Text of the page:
Affirmation v. Evergreen

I don’t know whether it was by coincidence or intentional, but Affirmation and Evergreen both held their annual conferences in SLC yesterday, thus resulting in an opportunity to compare and contrast their two divergent approaches to the issues surrounding homosexuality in the Church.

Highlights from these conferences are provided by the Deseret News, Salt Lake Tribune, and Fox 13. The Affirmation website is here, and the Evergreen website is here.

The biggest development from the weekend was a lengthy address by Elder Bruce Hafen at the Evergreen conference, providing a semi-official articulation of Church policy with respect to gay issues in the Church.

So what do you think? Which organization has the superior philosophical approach to the issues? Or is it a mixed bag, with one being better on some issues and the other being better on others? Is the Church better off for having two divergent organizations available for gay Mormons and their family members?

[Disclaimer: I have not studied these divergent organizations closely, so I don't have a strong sense of what the answer to these questions should be. That is why I am asking for your input on the question. From what little I've seen I tend to agree with Affirmation philosophically, but I emphasize that as I am not gay I have not made this a matter of close study. I am willing to be taught by your responsible commentary here. And I emphasize the word responsible.]

Comments

  1. The semi-official articulation of Church policy contains some unfortunate word choices. Stating emphatically that being gay is not in ones’ DNA is either bold or foolish, as it provides little room for maneuvering by future leaders.

    As we embrace continuing revelation, one would think that moderating terms – especially with respect to scientific information – would be the wiser course.

  2. ummquestion says:

    Must these two organizations be viewed as being in opposition to each other? They serve people with similar orientations, but they meet different needs and thus one does not have to be superior over the other.

    They both support the idea that God loves all of His children and that as such, everyone deserves love and tolerance whether they adhere to LDS teachings or not.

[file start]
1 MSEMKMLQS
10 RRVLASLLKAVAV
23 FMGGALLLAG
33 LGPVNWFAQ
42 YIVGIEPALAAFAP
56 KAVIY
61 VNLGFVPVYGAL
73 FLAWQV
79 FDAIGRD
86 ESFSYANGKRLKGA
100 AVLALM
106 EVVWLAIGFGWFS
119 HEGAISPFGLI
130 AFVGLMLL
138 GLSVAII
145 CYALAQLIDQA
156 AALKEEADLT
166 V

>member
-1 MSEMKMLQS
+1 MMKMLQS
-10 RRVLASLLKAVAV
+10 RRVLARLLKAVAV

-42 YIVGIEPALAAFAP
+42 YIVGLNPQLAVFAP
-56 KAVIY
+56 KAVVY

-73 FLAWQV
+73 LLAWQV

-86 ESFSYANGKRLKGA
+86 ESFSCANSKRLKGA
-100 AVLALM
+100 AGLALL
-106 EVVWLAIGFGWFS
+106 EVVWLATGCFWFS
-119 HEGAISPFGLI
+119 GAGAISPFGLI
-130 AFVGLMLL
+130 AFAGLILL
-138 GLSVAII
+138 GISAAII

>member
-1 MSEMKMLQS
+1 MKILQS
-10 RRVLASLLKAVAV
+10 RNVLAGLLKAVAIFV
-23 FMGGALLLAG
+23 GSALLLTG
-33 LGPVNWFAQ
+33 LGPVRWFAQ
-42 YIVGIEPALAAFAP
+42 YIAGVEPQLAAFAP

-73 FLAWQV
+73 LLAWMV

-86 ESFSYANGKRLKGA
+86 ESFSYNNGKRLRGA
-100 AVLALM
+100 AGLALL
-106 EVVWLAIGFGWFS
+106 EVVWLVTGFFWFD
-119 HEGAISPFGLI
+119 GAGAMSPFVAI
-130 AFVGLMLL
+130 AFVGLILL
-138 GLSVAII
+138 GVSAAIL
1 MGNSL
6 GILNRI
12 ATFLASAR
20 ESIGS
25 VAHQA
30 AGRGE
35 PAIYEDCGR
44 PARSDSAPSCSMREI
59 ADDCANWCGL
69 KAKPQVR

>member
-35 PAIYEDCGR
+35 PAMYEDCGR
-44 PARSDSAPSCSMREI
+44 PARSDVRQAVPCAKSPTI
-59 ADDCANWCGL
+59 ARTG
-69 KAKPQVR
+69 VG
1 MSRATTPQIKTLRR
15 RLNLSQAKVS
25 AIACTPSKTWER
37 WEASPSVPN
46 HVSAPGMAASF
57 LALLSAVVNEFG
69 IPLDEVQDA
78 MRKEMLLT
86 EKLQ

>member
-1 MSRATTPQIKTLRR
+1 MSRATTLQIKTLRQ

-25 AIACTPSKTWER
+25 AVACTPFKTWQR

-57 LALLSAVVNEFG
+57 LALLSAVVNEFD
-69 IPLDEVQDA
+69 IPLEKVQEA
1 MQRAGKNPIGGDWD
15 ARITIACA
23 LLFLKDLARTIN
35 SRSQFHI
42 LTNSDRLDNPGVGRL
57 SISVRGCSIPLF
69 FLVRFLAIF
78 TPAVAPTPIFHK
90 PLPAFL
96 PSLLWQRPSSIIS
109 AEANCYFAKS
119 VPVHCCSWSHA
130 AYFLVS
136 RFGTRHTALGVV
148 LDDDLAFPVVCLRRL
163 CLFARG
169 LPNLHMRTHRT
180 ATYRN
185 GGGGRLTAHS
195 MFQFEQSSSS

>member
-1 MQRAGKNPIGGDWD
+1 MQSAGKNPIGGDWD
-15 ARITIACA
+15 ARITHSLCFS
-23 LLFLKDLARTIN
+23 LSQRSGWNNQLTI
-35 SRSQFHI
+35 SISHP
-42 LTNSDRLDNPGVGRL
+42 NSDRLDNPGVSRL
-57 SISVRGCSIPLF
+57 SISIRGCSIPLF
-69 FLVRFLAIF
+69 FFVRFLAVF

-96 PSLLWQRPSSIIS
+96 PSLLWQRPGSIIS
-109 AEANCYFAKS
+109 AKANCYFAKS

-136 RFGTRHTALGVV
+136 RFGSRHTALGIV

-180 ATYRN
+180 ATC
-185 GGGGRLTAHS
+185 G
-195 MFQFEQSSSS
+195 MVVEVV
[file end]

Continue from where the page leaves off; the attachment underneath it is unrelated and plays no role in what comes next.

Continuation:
“Is the Church better off for having two divergent organizations available for gay Mormons and their family members?”

    I think a better, more answerable question, would be are Church members or former members “better off” because there are multiple options available to them to choose from?

  3. Here is a great in depth look at the two.

  4. I agree with Rory’s comment above. Since I wasn’t there, I don’t know if Elder Hafen’s comments were reported fairly or not, but at least the way it was reported in the Trib it came across like he was stepping back the acknowledgment by some church leaders that having same-sex attraction (to use the church’s term) isn’t necessarily a conscious choice and that change, even with sincere effort, may not come easily if at all in this lifetime.

    I agree with Hafen to the extent that I am troubled by increasingly prevailing viewpoint in our culture, that there is something automatically suspect about not acting on whatever homosexual feelings one may have, for that view suggests that we don’t have free will about how we handle our sexuality. On the other hand, his language as reported in that Trib article seriously underplays the real challenges that are faced by those in the Church with homosexual inclinations.

    (I wouldn’t be surprised if Hafen’s views are more nuanced than was reported, but I have no knowledge of that.)

    And like Rory suggests, the whole scientific question of how much of our sexual inclinations is inborn (i.e., in one’s DNA) is far from determined. While it’s perfectly appropriate for Hafen to speak about what may be moral behavior or not, I fail to see how he’s in a position to be speaking about genetics and other scientific issues with much authority.

  5. Kevin Barney says:

    ummquestion, I think you missed my last question. I asked the very question you thought should be asked. Thanks for your perspective.

  6. Kevin Barney says:

    Oops, ummquestion, I see now that I misread your comment. Never mind.

  7. While outwardly not supporting any particular “therapy,” Elder Hafen’s address clearly convinces me that the church has partaken of the NARTH Kool Aid.